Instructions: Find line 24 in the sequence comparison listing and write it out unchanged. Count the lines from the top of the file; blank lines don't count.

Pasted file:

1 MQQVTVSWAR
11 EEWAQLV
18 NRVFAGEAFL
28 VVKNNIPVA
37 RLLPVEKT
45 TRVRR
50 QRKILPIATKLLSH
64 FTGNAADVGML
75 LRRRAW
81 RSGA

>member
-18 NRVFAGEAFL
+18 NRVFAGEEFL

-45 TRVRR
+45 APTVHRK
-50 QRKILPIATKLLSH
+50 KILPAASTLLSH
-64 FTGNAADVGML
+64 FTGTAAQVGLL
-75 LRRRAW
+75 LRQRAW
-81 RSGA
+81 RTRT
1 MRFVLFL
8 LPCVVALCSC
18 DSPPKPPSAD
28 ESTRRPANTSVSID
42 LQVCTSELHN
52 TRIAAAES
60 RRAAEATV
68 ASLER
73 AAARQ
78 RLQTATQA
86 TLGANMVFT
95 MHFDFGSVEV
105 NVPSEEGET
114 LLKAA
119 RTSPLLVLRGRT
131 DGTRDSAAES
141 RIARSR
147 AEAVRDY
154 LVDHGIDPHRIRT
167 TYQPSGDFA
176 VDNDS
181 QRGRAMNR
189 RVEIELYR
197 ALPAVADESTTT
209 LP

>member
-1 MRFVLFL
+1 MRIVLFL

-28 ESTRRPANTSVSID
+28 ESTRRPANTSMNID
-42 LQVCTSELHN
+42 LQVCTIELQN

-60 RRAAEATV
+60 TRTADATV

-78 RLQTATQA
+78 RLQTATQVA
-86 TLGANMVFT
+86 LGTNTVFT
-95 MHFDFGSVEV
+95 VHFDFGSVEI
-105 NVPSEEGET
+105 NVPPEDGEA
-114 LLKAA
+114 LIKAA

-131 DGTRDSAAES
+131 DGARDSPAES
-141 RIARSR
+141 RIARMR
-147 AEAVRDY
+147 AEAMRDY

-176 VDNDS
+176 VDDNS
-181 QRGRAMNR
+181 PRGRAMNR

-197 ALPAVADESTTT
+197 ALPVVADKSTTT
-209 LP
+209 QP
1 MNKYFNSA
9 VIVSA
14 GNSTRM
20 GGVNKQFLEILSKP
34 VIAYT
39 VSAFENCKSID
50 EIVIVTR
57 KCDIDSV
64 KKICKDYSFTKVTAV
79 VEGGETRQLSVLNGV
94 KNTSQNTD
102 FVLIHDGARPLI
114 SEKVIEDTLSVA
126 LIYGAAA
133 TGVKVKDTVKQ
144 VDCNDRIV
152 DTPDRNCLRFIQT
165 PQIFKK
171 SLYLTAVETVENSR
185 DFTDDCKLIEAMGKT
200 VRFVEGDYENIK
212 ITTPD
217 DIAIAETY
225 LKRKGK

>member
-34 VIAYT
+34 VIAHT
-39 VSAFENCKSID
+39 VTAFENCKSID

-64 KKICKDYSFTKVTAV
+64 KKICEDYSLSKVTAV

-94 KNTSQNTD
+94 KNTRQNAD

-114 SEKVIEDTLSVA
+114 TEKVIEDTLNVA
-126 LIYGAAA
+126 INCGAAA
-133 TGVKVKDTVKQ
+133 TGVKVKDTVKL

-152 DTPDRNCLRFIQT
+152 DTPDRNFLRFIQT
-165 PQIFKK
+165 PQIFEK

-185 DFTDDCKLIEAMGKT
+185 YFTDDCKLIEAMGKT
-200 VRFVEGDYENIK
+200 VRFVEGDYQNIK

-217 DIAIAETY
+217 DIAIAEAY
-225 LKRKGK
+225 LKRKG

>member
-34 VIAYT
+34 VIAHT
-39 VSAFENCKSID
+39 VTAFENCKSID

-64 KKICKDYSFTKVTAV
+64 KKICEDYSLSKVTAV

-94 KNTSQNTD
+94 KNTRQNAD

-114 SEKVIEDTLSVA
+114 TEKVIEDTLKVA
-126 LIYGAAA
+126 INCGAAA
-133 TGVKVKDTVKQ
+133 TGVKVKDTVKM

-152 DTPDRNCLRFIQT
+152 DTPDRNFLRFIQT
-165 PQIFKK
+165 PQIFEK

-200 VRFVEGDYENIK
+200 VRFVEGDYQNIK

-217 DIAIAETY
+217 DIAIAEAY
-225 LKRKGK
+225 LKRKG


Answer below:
1 MRFVLFL